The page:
The most effective anti cellulite treatments
Who wants to stay covered up for all of their lives, let's see what are the best methods to deal with those unsightly lumps and bumps. The first thing you need to know though is that there's still no cure for cellulite, the affection that blasts about 85% of women's self confidence. That said, there are some things you can do to downplay its appearance.
What Is Cellulite?
Under your skin, there’s a network of connective-tissue strands, called septae, that hold the fat in place. If these septae aren’t strong and tightly woven together (which may be determined by genetics), the fat can bulge out between them, creating ripples on the skin’s surface. Well that's what we call cellulite.
Women are more likely than men to have cellulite, since they have fewer and less tightly arranged septae. Women also have thinner skin, as well as hormones that can affect the size of fat cells and the strength of the septae. To truly eliminate the problem, says dermatologist Molly Wanner, an instructor at Harvard Medical School, “you would have to get rid of the fat and, essentially, change the interior structure of the skin.”
Is weight loss a cellulite cure?
Because half the cellulite equation is fat, it would seem that losing weight through diet and exercise would help. And it might—but that depends on your skin’s elasticity. “If your skin bounces back after weight loss, you may notice a reduction in cellulite,” says Wanner. However, she adds, if your skin isn’t quite so resilient (hormones and aging could be partly to blame), “it can sag, which can make bumps look worse.”
Topical solutions to fight cellulite
The easiest short-term way to improve the appearance of cellulite is with a lotion or a cream, which fall into two main camps: those that contain caffeine, which has a temporary tightening effect and help bumps look smoother, and those with a vitamin A derivative, which over time can thicken the outer layer of the skin and make lumps less visible. These ingredients can be combined with others, such as gingko and vitamin C, both of which may improve circulation to minimize bumps and tighten the skin.
For best results, massage the cream in a vigorous way. This will help plump the skin. The sad part is that anticellulite creams usually deliver short term results. For maximum camouflage, try combining a cream with everyone’s favorite skin perfecter, self-tanner.
Professional anti cellulite treatments
If you’re looking for a longer-lasting solution, there are a few options. Endermologie, which is available at many spas, involves kneading the skin with a rolling suction device to boost circulation and stimulate collagen production. You’ll probably need at least six sessions, which cost 50 to 150 dollars each; the (subtle) results could last up to a few months.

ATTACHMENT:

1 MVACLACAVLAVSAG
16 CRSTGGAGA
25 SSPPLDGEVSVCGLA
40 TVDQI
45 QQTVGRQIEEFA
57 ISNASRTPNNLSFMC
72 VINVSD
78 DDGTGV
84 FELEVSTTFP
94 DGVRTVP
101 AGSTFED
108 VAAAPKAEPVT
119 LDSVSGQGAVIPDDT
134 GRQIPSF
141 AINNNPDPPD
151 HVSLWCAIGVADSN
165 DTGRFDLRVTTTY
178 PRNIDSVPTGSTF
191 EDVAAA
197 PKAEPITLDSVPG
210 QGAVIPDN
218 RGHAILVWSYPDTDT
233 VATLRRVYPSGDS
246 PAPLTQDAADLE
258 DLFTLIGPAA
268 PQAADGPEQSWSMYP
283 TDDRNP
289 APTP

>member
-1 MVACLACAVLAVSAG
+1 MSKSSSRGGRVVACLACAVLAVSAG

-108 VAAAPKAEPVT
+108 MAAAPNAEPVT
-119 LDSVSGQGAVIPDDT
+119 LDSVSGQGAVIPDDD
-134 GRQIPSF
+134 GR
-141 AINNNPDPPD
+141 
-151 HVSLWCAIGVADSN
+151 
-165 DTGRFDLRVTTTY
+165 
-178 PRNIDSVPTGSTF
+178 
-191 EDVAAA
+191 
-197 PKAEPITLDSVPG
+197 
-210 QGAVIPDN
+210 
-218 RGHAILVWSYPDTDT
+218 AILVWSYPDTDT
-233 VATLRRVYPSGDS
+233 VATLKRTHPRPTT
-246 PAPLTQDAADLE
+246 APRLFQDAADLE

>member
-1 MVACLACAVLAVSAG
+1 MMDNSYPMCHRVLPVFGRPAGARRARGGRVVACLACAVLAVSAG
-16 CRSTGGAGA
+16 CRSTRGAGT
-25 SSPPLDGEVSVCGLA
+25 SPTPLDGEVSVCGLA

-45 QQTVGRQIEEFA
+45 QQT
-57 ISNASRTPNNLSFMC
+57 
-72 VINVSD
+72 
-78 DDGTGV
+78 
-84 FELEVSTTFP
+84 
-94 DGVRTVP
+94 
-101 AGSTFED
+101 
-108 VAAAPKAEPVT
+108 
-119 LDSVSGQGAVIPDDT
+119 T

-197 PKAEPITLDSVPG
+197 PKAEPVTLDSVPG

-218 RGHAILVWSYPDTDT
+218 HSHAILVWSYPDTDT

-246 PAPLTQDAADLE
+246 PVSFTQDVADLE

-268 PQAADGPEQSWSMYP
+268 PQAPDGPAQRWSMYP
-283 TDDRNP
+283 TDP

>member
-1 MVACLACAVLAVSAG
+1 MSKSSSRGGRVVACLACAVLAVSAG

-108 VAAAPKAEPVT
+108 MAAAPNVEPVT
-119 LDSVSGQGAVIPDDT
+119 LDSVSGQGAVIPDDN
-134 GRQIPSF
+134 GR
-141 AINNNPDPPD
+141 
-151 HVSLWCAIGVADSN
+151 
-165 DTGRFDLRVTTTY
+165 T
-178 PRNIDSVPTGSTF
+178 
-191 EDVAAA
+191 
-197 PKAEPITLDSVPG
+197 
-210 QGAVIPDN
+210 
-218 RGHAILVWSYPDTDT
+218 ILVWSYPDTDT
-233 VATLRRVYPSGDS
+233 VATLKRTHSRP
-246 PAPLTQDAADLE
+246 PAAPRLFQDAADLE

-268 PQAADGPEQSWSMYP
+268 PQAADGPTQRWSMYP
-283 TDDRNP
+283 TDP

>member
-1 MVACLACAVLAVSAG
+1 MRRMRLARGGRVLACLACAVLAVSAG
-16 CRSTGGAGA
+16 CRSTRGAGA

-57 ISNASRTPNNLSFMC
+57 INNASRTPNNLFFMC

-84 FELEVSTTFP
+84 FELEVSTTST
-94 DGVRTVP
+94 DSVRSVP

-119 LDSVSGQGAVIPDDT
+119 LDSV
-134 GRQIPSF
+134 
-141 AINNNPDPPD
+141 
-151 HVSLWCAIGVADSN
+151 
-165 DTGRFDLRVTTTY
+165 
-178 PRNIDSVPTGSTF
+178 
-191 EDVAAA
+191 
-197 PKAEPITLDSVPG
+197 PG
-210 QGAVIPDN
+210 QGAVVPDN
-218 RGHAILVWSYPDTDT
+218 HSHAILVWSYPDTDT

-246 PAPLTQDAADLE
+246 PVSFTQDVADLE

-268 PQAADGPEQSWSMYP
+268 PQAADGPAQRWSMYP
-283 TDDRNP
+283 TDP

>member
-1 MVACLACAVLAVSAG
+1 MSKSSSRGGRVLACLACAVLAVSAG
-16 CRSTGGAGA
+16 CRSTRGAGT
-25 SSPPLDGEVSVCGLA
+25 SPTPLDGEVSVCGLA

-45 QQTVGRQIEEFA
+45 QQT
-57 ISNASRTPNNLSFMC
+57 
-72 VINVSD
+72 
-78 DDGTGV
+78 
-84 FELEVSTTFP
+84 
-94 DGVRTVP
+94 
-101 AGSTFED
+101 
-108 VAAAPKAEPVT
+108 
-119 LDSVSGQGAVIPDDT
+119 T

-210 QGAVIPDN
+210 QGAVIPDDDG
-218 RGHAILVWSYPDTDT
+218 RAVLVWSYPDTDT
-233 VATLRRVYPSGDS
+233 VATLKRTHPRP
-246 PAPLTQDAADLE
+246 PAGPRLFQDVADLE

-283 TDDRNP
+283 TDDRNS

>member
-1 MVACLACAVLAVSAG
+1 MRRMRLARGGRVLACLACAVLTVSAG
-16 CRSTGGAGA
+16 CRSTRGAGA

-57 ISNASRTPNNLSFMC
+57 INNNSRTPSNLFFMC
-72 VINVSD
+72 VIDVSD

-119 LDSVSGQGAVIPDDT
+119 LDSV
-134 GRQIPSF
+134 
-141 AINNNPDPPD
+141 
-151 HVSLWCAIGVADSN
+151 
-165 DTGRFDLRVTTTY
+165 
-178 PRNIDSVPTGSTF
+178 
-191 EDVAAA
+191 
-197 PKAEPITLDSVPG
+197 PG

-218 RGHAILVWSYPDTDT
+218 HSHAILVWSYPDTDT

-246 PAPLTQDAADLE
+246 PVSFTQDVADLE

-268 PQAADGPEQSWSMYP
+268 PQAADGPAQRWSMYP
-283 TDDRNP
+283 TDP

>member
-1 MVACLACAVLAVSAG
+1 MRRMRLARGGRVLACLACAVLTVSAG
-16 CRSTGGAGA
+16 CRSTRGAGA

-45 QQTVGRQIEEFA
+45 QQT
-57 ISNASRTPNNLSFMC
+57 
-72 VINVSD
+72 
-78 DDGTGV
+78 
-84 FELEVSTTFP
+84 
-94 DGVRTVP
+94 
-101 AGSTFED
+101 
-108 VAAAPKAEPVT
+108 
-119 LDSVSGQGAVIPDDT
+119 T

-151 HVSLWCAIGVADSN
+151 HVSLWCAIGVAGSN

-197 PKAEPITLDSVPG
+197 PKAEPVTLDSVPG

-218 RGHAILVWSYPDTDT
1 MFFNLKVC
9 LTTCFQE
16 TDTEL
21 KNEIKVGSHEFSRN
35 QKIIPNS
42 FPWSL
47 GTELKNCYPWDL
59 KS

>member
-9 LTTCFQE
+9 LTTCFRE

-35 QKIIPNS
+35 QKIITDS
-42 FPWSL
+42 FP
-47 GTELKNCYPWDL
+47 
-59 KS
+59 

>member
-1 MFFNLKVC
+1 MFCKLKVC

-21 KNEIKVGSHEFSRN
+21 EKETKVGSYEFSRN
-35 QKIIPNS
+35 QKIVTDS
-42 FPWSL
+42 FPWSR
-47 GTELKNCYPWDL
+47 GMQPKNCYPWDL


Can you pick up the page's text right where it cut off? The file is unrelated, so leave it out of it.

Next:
Want to go one step further? Dermatologists offer more high-tech (and more expensive) treatments. The gold standards are lasers and radio-frequency (RF) devices, both of which use massage and suction to stimulate collagen production and alter the septae so they don’t pull as hard on the skin, causing dimples. These relatively painless treatments also add heat energy to help shrink fat cells (your liver then processes the fat). Lasers and RF work equally well. You’ll need about four to eight 30-minute sessions at about 300 to 500 dollars a pop, and you can expect to see up to a 50 percent reduction in dimples. Results can last from six months to two years or longer. After that you’ll need one or two maintenance treatments each year, experts say.
If you absolutely won’t rest until you’ve done everything you can to get rid of your lumps, you might consider laser-assisted liposuction. The procedure takes about two hours, and you’ll be sore for a few days afterward. One session typically does the trick, but it costs about 5.000 dollars. And, still, it’s not a permanent solution: Results can last for up to six years, but that means you’ll eventually need a repeat treatment.
Cellulaze - the anti cellulite treatment of the future
For those seeking a onetime, single-session solution, a new procedure called Cellulaze, now available in Europe, is awaiting clearance from the U.S. Food and Drug Administration. It is similar to laser-assisted lipo but uses a bidirectional beam to cut stubborn septae and liquefy fat cells, says Bruce Katz, a clinical professor of dermatology at the Mount Sinai School of Medicine, in New York City. Results are long-term, and the procedure is expected to cost from 2.500 to 3.000 dollars per area.